0434 The impact of high and low toxicity insecticides on Formica exsectoides and Formica glacialis in Maine lowbush blueberry

Monday, November 17, 2008: 9:41 AM
Room A5, First Floor (Reno-Sparks Convention Center)
B.A. Choate , School of Biology and Ecology, University of Maine, Orono, ME
Frank Drummond , School of Biology and Ecololgy, University of Maine, Orono, ME
Two species of Formica ants are common throughout Maine lowbush blueberry fields, Formica exsectoides and Formica glacialis. F. glacialis mounds are found throughout both conventionally and organically farmed fields, while the majority of F. exsectoides mounds are located in organic fields. To determine how insecticide treatment impacts workers of each species, laboratory studies exposing ants to high and low toxicity insecticides were conducted in 2007 and 2008. Worker ants were exposed to insecticide treated foliage. In 2007, 5 insecticides were applied to foliage: Imidan, Spintor, Intrepid, Provado, and Botanigard. A water control was also included. In 2008, Assail was also included. Treated foliage was collected at 0,1,2,4,8, and 16 days after treatment. Cups were assessed for mortality at daily intervals for 10 days. The experiment was conducted in 2007 with F. exsectoides workers and in 2008 with F. glacialis workers. In 2008, survival varied significantly between insecticide treatments at 0, 1, 2, 4, and 8 days after spray. Imidan-treated foliage killed workers 0, 1, 2, 4, 8 days after foliar application. Spintor, Intrepid, Provado and Botanigard treated foliage killed 30% or less of workers when exposed to foliage 2 days after application. Data from the 2008 assay is still being collected and will be reported during my presentation. In addition, field studies evaluating the presence and absence of Formica species in conventional, reduced input and organic fields will also be completed during the 2008 field season and presented at the meeting.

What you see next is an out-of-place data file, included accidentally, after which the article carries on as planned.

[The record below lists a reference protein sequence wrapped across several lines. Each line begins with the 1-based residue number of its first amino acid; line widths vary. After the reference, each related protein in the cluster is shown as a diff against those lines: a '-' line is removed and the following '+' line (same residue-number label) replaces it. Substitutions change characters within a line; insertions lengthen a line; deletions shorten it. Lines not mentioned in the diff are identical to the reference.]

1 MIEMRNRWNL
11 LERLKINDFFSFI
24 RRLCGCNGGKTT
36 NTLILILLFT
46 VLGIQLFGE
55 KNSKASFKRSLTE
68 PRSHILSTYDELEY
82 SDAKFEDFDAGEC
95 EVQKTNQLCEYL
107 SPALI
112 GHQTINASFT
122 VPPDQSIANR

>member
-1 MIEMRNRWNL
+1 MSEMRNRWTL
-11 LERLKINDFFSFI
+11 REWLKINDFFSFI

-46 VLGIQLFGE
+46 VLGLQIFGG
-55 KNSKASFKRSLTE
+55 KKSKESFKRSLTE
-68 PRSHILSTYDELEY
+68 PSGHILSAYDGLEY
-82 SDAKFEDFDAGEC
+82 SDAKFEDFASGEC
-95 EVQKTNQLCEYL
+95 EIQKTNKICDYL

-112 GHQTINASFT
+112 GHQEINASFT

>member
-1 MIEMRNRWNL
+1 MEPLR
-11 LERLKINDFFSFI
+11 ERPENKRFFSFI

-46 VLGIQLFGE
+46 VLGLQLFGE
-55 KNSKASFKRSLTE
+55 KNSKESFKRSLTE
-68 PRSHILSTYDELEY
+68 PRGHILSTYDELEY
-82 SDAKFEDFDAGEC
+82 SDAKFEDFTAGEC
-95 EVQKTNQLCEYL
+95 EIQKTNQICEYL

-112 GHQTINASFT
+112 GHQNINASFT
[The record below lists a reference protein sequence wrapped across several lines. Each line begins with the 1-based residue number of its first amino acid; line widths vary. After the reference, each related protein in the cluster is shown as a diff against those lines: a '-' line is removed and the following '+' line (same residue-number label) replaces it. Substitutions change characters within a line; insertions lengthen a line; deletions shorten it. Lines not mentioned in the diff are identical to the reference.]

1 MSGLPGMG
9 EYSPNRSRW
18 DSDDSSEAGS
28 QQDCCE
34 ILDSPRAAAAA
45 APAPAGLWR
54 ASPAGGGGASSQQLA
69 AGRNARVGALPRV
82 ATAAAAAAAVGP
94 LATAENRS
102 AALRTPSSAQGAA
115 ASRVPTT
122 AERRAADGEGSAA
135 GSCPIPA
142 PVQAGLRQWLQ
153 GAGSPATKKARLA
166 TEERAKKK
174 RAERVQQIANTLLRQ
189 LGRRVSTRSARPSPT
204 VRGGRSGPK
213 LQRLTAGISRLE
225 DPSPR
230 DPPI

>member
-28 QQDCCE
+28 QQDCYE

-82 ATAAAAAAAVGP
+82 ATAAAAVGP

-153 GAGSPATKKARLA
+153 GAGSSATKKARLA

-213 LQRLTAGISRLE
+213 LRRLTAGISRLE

doi: 10.1603/ICE.2016.36993